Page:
Welsh First Minister Mark Drakeford has been accused of doing a U-turn after making an announcement just a week ago saying the Omicron “storm is fully upon us” and would not peak for another 10 to 14 days.
The minister has now backtracked on those comments, pointing to “rapidly falling” case numbers and has announced all restrictions will be lifted in two weeks. At the moment, pubs across Wales are being forced to impose the ‘rule of six’ and only allowed to operate table service.
The news has been greeted with relief from the trade but also anger over what many see as an over-reaction from the Welsh authorities.
Kris Gumbrell, chief executive of Brewhouse & Kitchen, which runs a bar in Cardiff, said the situation was down to hysteria and had damaged the country's reputation for business.
“Their case rates last week were higher than comparable English cities, their response has been a combination of hysteria and point scoring, and has achieved very very little other than further wrecking their hospitality sector.
“I am in regular contact with friends and colleagues who are operators in Wales and we have a fantastic Brewpub in Cardiff, it has been so frustrating for everyone.
“The Welsh administration have an extraordinarily casual attitude to business and their economy, and are more focussed on making political points against the English government than have a sensible and pragmatic plan.
“If we are to live with Covid as it now becomes endemic, an investor/entrepreneur would think very carefully before investing in Wales under Mark Drakeford, and I write this as a proud Welshman.”
Jonathan Greatorex, managing director of the Hand at Llanarmon, near Llangollen, said: “While, of course, the announcement of lifting of restrictions in Wales is welcome news, we cannot lose sight of the devastation that they have caused upon the hospitality industry throughout the nation.
“Welsh government has repeatedly declined to produce the evidence on which the restrictions were based and, sadly, the financial compensation offered comes nowhere near to the losses incurred by businesses.
“The bottom line is that thousands of workers have had shifts cancelled and thus gone without pay at this, the bleakest time of year financially for many and that is simply unforgivable.
“This is especially galling as it now appears that compared to case numbers in England, the restrictions appeared to be wholly unnecessary.”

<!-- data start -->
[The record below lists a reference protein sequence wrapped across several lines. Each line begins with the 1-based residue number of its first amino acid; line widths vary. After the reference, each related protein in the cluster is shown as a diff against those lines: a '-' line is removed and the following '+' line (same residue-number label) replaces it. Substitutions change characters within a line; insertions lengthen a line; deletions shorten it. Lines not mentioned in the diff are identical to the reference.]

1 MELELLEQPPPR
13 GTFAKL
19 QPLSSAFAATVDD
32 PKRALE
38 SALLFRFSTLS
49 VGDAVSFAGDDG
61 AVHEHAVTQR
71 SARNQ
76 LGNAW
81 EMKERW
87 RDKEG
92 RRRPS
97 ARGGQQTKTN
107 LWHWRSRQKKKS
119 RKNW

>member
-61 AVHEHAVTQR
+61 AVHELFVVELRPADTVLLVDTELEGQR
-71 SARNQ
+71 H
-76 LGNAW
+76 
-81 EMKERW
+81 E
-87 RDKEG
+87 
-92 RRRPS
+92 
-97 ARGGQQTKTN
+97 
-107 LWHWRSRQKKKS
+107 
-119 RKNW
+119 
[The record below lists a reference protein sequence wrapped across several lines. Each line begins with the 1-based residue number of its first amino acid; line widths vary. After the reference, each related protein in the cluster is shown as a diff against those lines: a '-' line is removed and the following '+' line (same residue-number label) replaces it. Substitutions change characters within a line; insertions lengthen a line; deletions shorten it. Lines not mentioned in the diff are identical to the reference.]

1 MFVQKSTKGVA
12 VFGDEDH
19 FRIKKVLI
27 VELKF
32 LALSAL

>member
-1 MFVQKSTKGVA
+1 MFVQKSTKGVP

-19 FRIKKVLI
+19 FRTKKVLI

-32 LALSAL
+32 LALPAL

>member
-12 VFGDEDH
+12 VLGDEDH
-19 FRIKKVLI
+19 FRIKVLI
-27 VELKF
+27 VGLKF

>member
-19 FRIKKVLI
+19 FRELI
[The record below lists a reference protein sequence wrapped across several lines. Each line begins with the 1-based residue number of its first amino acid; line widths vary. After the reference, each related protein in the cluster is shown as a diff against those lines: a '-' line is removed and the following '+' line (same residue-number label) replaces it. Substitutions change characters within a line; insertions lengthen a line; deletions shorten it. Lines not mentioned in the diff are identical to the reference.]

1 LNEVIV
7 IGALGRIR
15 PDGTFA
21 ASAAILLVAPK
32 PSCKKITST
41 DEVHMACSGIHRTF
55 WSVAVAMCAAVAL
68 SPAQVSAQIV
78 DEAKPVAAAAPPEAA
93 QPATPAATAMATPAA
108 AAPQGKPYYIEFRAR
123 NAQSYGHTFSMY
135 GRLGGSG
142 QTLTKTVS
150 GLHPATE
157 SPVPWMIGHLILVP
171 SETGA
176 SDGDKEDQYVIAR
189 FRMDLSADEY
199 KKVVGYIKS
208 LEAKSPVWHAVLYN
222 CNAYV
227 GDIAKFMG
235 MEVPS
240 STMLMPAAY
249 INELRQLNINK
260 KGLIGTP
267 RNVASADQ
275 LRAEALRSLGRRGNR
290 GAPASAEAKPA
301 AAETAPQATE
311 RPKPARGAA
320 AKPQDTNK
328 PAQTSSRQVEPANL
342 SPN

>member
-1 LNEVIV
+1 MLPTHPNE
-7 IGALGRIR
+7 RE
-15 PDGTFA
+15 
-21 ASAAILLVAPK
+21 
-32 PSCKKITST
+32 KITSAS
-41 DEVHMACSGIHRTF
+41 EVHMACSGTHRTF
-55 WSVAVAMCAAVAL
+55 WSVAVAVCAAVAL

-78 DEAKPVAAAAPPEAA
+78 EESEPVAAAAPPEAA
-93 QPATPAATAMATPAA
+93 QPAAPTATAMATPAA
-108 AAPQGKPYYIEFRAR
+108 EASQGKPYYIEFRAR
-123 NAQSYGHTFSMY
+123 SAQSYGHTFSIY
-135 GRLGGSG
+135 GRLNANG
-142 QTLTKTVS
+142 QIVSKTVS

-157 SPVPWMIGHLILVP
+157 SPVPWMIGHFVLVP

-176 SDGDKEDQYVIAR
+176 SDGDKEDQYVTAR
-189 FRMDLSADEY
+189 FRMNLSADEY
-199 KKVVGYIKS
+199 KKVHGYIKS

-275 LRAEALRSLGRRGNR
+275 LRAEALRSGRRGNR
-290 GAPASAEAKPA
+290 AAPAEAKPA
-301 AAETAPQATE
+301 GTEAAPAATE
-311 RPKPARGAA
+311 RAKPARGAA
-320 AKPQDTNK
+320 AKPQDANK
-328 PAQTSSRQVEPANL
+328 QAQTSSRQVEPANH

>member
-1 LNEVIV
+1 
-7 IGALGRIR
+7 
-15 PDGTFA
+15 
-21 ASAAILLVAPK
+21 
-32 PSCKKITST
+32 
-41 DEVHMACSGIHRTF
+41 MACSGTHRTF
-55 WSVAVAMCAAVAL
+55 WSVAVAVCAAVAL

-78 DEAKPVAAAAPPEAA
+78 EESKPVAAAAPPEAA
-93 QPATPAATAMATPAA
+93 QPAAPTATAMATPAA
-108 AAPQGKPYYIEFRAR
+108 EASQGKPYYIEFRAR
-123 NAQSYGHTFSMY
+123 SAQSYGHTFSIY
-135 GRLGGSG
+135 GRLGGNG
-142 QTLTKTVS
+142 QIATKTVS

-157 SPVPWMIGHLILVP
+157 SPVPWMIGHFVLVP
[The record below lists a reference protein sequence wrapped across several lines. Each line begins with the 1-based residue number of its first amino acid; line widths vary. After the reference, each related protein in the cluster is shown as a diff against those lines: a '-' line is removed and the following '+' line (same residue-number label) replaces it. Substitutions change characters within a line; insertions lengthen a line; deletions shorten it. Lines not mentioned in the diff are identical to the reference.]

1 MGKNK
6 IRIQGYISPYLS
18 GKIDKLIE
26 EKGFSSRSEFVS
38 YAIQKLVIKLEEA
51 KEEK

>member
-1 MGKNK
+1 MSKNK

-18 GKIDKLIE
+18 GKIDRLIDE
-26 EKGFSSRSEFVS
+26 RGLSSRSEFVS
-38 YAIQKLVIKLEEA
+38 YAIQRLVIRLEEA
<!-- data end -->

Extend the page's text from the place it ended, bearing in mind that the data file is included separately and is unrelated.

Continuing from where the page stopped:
Edmund Inkin, joint owner and director of Eatdrinksleep, which runs sites in England and Wales, said: “We’re pleased to see that the confusion of restrictions will be moving away but there is little to celebrate here.
“The whole industry would welcome a much earlier removal than 28 January so that it can operate on a level playing field with England and begin to stem the haemorrhaging of cash.
“Although rural, destination pubs such as ours have been just about OK since the restrictions were introduced, for hundreds of operators across Wales, who rely on larger groups spending money confidently in December, these restrictions have been absolutely catastrophic. The financial challenge lying ahead of them over the next three to four months is very significant.”
Bruno Nunes, who heads up the Creative Hospitality Group which runs several sites across south Wales, described the entire situation as reckless.
“This exercise was nothing but political posturing. The Welsh government does not have the ability to support the damage it caused, yet it went ahead anyway. This can only be described as irresponsible at best.
“No evidence was ever offered, despite numerous requests and it arrogantly assumes Welsh advisers are better than the English – turns out England was right.”
He said his business had experienced significant losses to the tune of £370,000 compared to around £90,000 worth of support and he expressed concerns that the restrictions will have led to a loss of consumer confidence.
Lee Price, from the Royal Pier in Aberystwyth, added: “We welcome today’s news about the lifting of restrictions. The Welsh government's decision to close nightclubs in December 2021 resulted in the loss of a vital revenue stream and 43 employees being stripped of work without any financial support.
“Despite fully supporting their public health strategy since reopening, we were disappointed that a forced, inflexible closure was instinctively chosen ahead of a more dynamic formula to preserve much-needed trade. Nightclubs are sitting ducks and government appear not to frown upon shooting at them.
“In respect of the recent restrictions, I am intuitively inclined to trust that those with access to data get their decisions right, but it is particularly difficult when supporting evidence isn’t readily shared and you have very little confidence generally in the powers that be.”
Emma McClarkin, chief executive of the Welsh Beer & Pub Association said: “The news that restrictions in Wales will be lifted from the end of January is fantastic for pubs and brewers. Of course every day of trading counts, especially in light of the huge loss of trade over the festive period, and we would love to have been open earlier.
“The average pub in Wales lost more than 30% of income over the two-week Christmas period, which has hit bottom lines incredibly hard.
“We will continue to work closely with ministers in Wales to ensure that brewers and pubs in Wales, so vital to the visitor economy, can restart their recovery in earnest. The ongoing support of the Welsh government will be important to make sure Welsh brewers and pubs bounce back as quickly as possible.”